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A: There are those who suspect Wildflower Center volunteers are the culpable and capable culprits. Yet, others think staff members play some, albeit small, role. You can torture us with your plant questions, but we will never reveal the Green Guru's secret identity.

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Ask Mr. Smarty Plants is a free service provided by the staff and volunteers at the Lady Bird Johnson Wildflower Center.

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Sunday - December 07, 2014

From: Hitchcock, TX
Region: Southwest
Topic: Invasive Plants, Non-Natives, Grasses or Grass-like
Title: Controlling non-native Pennisetum frutescens (Naked fountain grass)
Answered by: Nan Hampton

QUESTION:

Three years ago I bought a pennisetum frutescans grass from a reputable online nursery. It gets no supplemental water, but it is taking over my yard. It is almost 7 feet wide now. Can you tell me how to stop the invasion?

ANSWER:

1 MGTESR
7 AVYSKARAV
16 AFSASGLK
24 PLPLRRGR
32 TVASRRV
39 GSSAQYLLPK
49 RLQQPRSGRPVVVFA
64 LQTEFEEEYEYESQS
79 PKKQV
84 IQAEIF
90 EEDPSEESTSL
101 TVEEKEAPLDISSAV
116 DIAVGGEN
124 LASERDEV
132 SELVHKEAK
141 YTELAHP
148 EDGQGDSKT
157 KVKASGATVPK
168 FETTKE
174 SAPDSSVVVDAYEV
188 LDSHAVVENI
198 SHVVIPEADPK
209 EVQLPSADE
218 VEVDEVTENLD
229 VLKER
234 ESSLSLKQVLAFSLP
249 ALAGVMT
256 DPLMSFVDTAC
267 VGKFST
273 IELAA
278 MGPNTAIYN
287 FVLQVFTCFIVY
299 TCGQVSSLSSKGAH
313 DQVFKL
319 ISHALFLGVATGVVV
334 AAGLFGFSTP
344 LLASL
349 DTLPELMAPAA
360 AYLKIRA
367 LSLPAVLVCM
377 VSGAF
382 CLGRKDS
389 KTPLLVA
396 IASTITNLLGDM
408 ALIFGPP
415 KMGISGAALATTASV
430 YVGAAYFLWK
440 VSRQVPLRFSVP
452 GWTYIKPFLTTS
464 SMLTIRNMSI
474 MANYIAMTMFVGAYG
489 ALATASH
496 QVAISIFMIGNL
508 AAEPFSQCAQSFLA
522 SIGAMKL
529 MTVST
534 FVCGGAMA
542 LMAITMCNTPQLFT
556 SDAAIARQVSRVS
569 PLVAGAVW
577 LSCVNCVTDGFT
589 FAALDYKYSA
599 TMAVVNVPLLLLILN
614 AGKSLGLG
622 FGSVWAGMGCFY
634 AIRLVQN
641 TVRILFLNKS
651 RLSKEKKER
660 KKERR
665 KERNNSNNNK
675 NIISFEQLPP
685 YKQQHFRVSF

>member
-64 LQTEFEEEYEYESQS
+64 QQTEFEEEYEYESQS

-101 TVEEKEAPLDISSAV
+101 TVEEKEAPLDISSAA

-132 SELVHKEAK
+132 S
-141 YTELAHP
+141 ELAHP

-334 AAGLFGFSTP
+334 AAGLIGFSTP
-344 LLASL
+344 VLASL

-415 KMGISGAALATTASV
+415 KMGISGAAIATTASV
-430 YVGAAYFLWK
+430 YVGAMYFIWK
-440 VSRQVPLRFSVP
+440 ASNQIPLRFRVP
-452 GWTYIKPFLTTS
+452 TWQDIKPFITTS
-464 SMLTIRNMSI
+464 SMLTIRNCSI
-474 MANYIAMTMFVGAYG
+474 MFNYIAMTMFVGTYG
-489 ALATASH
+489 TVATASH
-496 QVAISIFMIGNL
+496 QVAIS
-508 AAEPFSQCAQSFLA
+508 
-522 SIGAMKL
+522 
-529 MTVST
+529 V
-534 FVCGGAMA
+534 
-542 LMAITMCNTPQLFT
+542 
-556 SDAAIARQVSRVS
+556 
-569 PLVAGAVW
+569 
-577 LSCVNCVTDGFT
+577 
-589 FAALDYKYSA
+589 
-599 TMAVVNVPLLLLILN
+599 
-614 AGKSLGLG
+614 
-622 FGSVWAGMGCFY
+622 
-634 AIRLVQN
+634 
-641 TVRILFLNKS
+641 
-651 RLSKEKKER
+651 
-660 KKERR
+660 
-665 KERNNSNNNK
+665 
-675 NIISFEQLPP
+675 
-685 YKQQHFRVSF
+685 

Pennisetum frutescens (Naked fountain grass) is a native of southern South America (Argentina and Paraguay) and it is listed of "Least Concern"  as an endangered or threatened species on the International Union of Conservation of Nature and Natural Resources (IUCN) Red List of Threatened Species.   There are other species of Pennisetum that are listed as invasive by the Global Species webpage, but P. frutescens is not so listed.  Notably, P. ciliare [synonym=Cenchrus ciliaris](Buffelgrass) is listed in the Texas Invasives list.  The suggestion given on their webpage is hand pulling and herbicides to control it.  P. alopecuroides (Fountain grass), another grass in the Genus Pennisetum, is listed as invasive by the National Park Service. Unfortunately, they do not give any control methods.  California Invasive Plant Council (Cal-IPC) lists P. setaceum (Crimson fountain grass) as invasive and has a thorough discussion of various control measures including mechanical, chemical and biological controls.  They do indicate that it is difficult to get rid of since its seeds are long-lived but they say that a combination of chemical and mechanical methods are the most effective.  Since I could find no specific recommendations for eliminating or controlling P. frutescens, I think your best bet is to follow the recommendations on the Cal-IPC webpage for P. setaceum.  They give detailed analyses of chemical methods and offer suggestions for mechanical removal.  You will need to be persistent in removing new growth by whatever means you choose.  When using chemical control, be cautious follow the safety instructions given with the chemicals to protect yourself, other plants you want to keep, and the environment.

 

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